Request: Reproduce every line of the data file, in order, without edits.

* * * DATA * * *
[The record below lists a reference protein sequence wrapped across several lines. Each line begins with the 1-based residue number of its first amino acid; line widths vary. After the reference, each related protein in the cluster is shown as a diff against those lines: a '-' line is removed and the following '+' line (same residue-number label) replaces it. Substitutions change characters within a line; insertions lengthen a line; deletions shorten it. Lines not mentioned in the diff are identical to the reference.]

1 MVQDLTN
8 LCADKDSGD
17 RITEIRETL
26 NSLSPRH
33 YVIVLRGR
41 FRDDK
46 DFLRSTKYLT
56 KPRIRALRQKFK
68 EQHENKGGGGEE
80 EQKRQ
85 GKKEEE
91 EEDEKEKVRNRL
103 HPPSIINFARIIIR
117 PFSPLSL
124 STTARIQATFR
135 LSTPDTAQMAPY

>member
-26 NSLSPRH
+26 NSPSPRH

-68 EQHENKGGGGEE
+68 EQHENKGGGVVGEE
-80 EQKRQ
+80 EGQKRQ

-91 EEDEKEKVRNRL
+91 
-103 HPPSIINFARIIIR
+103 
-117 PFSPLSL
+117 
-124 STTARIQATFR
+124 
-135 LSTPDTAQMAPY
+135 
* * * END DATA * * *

[The record below lists a reference protein sequence wrapped across several lines. Each line begins with the 1-based residue number of its first amino acid; line widths vary. After the reference, each related protein in the cluster is shown as a diff against those lines: a '-' line is removed and the following '+' line (same residue-number label) replaces it. Substitutions change characters within a line; insertions lengthen a line; deletions shorten it. Lines not mentioned in the diff are identical to the reference.]

1 MVQDLTN
8 LCADKDSGD
17 RITEIRETL
26 NSLSPRH
33 YVIVLRGR
41 FRDDK
46 DFLRSTKYLT
56 KPRIRALRQKFK
68 EQHENKGGGGEE
80 EQKRQ
85 GKKEEE
91 EEDEKEKVRNRL
103 HPPSIINFARIIIR
117 PFSPLSL
124 STTARIQATFR
135 LSTPDTAQMAPY

>member
-26 NSLSPRH
+26 NSPSPRH

-68 EQHENKGGGGEE
+68 EQHENKGGGVVGEE
-80 EQKRQ
+80 EGQKRQ

-91 EEDEKEKVRNRL
+91 
-103 HPPSIINFARIIIR
+103 
-117 PFSPLSL
+117 
-124 STTARIQATFR
+124 
-135 LSTPDTAQMAPY
+135 